Situated at a strategic natural point, Shanghai is one of the most emblematic cities in China. With 14 million inhabitants, it is the most populated city in the country and is the country's economic financial and industrial center. The city has a unique combination of history.Tradition and modernity that overcomes the imagination because it has been the passing place for many cultures, partly due to its strategic posi- tion on being the natural exit to the sea from the rich provinces of Jiangsu and Zhejiang.
Historically. Shanghai was the strategic port for the merchant ships that transported all types of goods, providing a stopoff point on the route towards Beijing and Tokyo.
Nowadays. Shanghai continues to be a meeting point between cultures with a cosmopolitan population and a blend of modern and traditional: the world of many worlds.
From its beginnings. Shanghai has always been marked by foreign influence. It was apeaceful fishing port until 1842 when the English established a concession in die port after winning the first Opium war. This historical event sparked the evolution of Shanghai and determined its cosmopolitan character, which remains visible to this day.
The English governed its territory in Shanghai independently and a short time afterwards, the French, the Americans and Japanese also established their own territories in the city.
By 1930. Shanghai had become the most important port in Asia, serving as a base for the largest shipping companies in the world. During this time, large banks and multinational companies established offices in the Bund district, along the waterfront, in decidedly English style buildings.
The lucrative trade activity to Europe and the rest of the world produced enough wealth so that the city could rival many European cities in terms of architecture. However, this affluence lived side by side with the emergence of opium rooms, brothels and a free lifestyle. Soon Shanghai became a very attractive port for those in search of an exotic lifestyle and escape.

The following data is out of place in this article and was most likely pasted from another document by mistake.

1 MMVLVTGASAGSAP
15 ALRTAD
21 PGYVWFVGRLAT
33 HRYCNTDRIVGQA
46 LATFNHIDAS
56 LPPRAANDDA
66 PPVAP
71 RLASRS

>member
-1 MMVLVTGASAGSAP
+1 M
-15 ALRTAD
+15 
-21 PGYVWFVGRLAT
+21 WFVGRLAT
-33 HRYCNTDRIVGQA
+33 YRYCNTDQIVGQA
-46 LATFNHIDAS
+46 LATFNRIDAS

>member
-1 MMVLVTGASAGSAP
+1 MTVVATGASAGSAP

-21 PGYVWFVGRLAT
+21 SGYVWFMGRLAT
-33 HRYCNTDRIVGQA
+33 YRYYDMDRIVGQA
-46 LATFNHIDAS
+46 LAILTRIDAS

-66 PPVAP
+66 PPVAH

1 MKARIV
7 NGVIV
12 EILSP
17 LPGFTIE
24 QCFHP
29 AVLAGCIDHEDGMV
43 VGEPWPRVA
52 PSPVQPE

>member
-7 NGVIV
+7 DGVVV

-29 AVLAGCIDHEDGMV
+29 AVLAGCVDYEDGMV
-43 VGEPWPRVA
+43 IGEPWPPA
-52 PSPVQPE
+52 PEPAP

The Japanese bombed Shanghai in 1937 causing the large-scale evacuation of foreigners.
Shanghai remained under Japanese control from that year until 194S. During the war, the foreign concessions officially left Shanghai and the territory was returned to the govern- ment of Kuomintang. Many of the English chose to settle in Hong Kong, which was then known as “Little Shanghai”, marking the begin- ning of the island’s occupation which only ended in recent years.
By 1949, most foreigners had left Shanghai and the Communist era had begun. During these years, the Communist régime main- tained strong control over the city, the citizens and economic activities, which caused an eco- nomic crisis in the city that led to many work- ers leaving.
Following the economic crisis, there was a resurgence of commercial activities driven by the liberal policies of Deng Xiaopeng from 1976.
However, it was not until the beginning of the 1990s that Shanghai’s dizzy transformation into a modern city really began. In recent years the population of Shanghai has recovered its cosmopolitan character that marked it from its beginnings and nowadays, the city is one of the most important economic centers in the world.